- Take pictures if they follow you, or if they come at you, etc.
- Keep your cell phone handy in case you need to call for help, and you may want to put an emergency number into speed dial, including the police.
Note that local roads in Michigan are 33 feet from the center of the road for road right of way, state highways vary from 50 to 100 feet from the center of the road. You should obtain a map from Michigan Department of Transportation (MDOT) for the location you will be monitoring on a state highway as areas vary. No trespassing, and obey the laws.
F. Make and record your observations about the land, operation, and activities
- Location: have map showing section numbers, crossroads (e.g., US 127 east side north of Donnelly Road)
- Drains: open drains, tile risers, creeks, ditches, streams, etc.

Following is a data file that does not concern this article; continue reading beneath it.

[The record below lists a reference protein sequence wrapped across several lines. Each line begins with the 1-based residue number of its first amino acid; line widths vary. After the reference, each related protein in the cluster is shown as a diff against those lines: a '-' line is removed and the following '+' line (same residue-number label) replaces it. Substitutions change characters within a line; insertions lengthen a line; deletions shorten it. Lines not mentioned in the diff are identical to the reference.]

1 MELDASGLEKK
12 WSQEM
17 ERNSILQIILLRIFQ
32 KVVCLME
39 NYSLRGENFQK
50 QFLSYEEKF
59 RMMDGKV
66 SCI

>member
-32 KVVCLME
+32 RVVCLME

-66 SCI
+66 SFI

- Are they applying liquid or solids?
- Are they surface applying or incorporating the material into the soil?
- What crop is in the field? Corn, wheat, soybeans, hay, rye oats: is it a growing crop or harvested crop?
- Are they plowing, and if so, are they disking, plowing, or chisel plowing?
- Have there been any new field tiles installed? New ditches, or cleaning of existing ditches?
- What type of equipment are they applying with? (tractor and tanker, semi, terragator, solids spreader?)
- What type of manure handling equipment, how many of each, manure semis, liquid haulers, solids haulers?
- Weather forecast - what's the prediction for precipitation? Check NOAA, then copy or email the forecast to yourself (you won't be able to retrieve the forecast at a later date. It's the forecast that's important here, not the weather report.) In Michigan, "large CAFO waste application shall be delayed if rainfall exceeding 1/2 inch, or less if a lesser rainfall event is capable of producing an unauthorized discharge, is forecasted by the National Weather Service within 24 hours of the planned application." See the Large Concentrated Animal Feeding Operation General Permit MIG019000, page 7 D for details.